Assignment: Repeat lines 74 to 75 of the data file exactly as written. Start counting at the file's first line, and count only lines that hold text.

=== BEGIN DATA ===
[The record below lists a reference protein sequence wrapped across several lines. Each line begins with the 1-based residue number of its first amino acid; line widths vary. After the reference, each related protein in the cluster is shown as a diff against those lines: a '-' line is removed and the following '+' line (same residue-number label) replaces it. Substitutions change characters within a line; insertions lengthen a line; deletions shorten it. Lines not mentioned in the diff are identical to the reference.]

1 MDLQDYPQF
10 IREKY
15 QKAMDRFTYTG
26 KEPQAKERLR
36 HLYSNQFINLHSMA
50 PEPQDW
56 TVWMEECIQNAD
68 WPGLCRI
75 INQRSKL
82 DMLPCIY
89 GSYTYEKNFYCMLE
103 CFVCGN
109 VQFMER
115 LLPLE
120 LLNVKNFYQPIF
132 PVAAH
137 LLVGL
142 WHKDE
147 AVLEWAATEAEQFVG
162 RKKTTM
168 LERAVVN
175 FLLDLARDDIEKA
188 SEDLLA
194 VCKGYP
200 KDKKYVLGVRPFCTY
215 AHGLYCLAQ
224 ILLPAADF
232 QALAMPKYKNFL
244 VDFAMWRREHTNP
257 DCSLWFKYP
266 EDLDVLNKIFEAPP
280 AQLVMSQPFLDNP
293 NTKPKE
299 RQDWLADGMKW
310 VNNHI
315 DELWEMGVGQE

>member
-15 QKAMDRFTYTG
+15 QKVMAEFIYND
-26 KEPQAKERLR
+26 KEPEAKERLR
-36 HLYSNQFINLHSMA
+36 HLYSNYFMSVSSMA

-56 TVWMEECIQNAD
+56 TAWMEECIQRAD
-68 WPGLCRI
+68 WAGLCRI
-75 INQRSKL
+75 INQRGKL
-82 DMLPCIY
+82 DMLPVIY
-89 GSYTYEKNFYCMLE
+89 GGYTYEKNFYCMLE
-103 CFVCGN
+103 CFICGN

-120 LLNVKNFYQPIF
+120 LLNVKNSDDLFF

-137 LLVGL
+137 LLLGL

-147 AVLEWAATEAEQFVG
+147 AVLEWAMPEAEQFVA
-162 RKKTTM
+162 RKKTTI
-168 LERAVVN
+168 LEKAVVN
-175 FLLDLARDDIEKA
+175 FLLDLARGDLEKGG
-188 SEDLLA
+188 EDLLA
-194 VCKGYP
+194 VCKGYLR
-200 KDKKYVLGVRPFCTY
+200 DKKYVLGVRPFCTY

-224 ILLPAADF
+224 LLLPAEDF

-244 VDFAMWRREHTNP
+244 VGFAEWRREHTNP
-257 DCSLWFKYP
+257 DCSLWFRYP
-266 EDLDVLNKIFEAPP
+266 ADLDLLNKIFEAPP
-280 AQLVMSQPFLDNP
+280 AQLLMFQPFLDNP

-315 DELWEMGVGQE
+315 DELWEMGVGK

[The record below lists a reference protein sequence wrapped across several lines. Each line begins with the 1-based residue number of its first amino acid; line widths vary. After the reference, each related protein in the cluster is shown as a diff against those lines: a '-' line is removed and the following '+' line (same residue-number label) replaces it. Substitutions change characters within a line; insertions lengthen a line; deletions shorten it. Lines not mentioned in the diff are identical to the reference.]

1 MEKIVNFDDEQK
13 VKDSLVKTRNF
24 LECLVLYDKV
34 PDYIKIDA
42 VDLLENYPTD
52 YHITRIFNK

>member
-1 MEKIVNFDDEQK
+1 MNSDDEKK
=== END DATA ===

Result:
+200 DKKYVLGVRPFCTY

-224 ILLPAADF